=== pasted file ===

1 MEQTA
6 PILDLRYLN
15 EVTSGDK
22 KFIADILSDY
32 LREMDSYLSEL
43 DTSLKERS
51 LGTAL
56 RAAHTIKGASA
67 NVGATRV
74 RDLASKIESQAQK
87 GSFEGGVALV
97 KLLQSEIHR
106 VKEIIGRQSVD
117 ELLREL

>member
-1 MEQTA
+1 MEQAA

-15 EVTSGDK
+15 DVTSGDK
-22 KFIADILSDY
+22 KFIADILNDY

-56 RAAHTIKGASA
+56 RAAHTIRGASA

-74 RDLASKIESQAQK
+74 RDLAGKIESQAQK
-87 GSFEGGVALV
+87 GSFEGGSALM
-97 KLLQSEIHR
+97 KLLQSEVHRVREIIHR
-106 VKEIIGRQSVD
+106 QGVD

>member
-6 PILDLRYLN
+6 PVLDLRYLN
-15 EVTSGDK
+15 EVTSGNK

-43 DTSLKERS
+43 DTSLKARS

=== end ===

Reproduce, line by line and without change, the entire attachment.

1 MEQTA
6 PILDLRYLN
15 EVTSGDK
22 KFIADILSDY
32 LREMDSYLSEL
43 DTSLKERS
51 LGTAL
56 RAAHTIKGASA
67 NVGATRV
74 RDLASKIESQAQK
87 GSFEGGVALV
97 KLLQSEIHR
106 VKEIIGRQSVD
117 ELLREL

>member
-1 MEQTA
+1 MEQAA

-15 EVTSGDK
+15 DVTSGDK
-22 KFIADILSDY
+22 KFIADILNDY

-56 RAAHTIKGASA
+56 RAAHTIRGASA

-74 RDLASKIESQAQK
+74 RDLAGKIESQAQK
-87 GSFEGGVALV
+87 GSFEGGSALM
-97 KLLQSEIHR
+97 KLLQSEVHRVREIIHR
-106 VKEIIGRQSVD
+106 QGVD

>member
-6 PILDLRYLN
+6 PVLDLRYLN
-15 EVTSGDK
+15 EVTSGNK

-43 DTSLKERS
+43 DTSLKARS